Edward G. Longacre, the author of General John Bradford (2003), Joshua Chamberlain (2004), The Cavalry at Gettysburg (1993) and others has written this biography of Fitzhugh Lee, the nephew of Robert E. Lee and the eventual successor of J.E.B. Stuart as commander of the cavalry of his uncle’s army. Longacre states in his preface that his main purpose in this biography of Lee is to cover areas of his life that others have neglected; other biographies have mainly covered Lee’s life after the Civil War. Longacre makes up for this by devoting many chapters to this part of his life and spending only two chapters on his life after the Civil War, when he was elected governor of Virginia. He was then appointed general consul to Cuba before the Spanish-American War, was made a general in the United States Army and served as a military governor of part of Cuba after the War.
Longacre uses various primary and secondary sources for this biography. His bibliography includes these, and they are extensive. There are several maps of the Civil War battles that Lee was in, and there are plates of photos and other illustrations.
After Lee resigned from the U.S. Army, he was commissioned an officer in the Confederate cavalry and eventually reached the rank of major general. He was involved in several skirmishes and battles under the command of J.E.B. Stuart. This biography shows how human and imperfect Lee was; he blundered a few times during the Civil War and did not always have an explanation. Sometimes he was blamed for other people’s blunders.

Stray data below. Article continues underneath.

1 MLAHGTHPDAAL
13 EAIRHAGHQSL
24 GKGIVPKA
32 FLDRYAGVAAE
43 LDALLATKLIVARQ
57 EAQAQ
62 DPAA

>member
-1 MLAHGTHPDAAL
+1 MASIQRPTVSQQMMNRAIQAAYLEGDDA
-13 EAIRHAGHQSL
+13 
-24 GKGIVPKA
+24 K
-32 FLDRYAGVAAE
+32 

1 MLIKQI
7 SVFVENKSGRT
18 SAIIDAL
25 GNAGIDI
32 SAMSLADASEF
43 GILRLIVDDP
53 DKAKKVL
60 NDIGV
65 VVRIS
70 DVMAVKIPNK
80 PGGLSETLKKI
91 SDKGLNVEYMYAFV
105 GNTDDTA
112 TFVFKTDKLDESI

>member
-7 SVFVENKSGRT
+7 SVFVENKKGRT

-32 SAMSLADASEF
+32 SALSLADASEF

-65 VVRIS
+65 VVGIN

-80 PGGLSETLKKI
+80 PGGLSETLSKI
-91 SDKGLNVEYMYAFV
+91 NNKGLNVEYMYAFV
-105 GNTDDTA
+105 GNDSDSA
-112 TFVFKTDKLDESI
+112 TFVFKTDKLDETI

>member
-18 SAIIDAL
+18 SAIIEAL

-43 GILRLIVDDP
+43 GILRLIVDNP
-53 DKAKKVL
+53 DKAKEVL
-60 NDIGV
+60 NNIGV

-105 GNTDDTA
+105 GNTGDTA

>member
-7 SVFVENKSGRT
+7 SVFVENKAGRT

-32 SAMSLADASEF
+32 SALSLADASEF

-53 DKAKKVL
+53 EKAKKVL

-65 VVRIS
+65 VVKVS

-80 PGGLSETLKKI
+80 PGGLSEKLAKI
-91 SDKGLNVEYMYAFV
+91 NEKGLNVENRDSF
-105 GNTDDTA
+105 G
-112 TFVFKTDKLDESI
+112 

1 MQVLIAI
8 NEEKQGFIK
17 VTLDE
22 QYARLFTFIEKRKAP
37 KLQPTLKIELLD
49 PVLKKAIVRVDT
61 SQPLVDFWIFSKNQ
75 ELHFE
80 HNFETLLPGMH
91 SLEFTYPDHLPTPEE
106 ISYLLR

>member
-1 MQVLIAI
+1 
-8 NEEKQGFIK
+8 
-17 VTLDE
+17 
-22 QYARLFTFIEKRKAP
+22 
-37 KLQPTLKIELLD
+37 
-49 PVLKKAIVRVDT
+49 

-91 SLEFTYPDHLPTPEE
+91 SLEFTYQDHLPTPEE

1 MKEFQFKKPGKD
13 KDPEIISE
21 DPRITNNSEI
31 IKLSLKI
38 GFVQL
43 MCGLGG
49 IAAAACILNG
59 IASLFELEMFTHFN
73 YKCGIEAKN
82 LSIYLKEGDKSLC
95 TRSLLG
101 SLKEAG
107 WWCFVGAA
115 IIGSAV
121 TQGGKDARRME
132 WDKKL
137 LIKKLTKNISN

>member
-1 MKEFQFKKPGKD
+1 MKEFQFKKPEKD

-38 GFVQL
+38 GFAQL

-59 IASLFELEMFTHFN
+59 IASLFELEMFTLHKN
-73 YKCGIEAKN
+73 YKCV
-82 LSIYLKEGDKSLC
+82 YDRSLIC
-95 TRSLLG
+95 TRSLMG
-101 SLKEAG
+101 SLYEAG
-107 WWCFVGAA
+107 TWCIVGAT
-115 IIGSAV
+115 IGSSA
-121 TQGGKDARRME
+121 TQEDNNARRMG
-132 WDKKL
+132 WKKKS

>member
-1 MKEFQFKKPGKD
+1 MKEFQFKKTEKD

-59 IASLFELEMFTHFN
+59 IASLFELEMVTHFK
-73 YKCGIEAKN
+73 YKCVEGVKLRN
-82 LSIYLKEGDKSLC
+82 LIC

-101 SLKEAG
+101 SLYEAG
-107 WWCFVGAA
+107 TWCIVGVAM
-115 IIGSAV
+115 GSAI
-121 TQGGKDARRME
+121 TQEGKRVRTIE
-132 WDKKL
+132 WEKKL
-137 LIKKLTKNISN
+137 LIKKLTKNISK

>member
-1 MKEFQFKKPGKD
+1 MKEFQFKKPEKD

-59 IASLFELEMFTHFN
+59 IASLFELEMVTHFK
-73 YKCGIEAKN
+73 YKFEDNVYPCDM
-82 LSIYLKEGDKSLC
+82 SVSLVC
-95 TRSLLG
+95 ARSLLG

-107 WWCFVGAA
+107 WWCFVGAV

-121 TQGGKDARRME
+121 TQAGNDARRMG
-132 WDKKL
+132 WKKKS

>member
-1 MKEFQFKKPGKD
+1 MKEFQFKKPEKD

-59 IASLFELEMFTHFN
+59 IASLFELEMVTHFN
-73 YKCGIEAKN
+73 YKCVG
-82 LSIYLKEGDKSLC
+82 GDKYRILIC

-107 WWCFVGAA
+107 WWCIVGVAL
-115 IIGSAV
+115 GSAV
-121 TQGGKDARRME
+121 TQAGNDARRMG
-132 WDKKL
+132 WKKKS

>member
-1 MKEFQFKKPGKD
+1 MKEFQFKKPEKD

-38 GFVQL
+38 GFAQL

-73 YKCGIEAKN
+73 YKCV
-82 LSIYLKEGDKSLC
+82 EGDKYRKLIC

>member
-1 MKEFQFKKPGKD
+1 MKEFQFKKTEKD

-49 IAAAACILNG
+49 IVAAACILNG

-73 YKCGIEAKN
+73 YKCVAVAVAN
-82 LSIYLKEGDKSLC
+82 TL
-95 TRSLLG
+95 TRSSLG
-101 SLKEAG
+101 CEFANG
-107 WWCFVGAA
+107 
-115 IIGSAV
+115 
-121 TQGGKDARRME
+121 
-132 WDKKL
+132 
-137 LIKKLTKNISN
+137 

His main opponent in the Confederate cavalry was Wade Hampton, the richest man in the South, but after the War they reconciled. Fitz Lee did not surrender at the Appomattox Courthouse with his uncle - he and others escaped. They thought they could continue to fight for the cause, but they eventually realized it was over and surrendered; he eventually received a presidential pardon from Andrew Johnson. He became the most famous Lee after his uncle’s death and, at times, he had to defend his uncle’s memory. He tried many times to be elected or appointed to the U.S. Congress or Senate but never succeeded. His major success was being elected governor of Virginia. He was not a great politician - he was too honest. He helped to reconcile the South with the North by going on lecture tours and by writing about the Civil War. He died in 1905 and was given a hero’s funeral in Richmond, Virginia.
Longacre’s book on Fitz Lee belongs in any collection on the Civil War. It is an interesting book to read, neither too academic nor too leisurely. It is just right.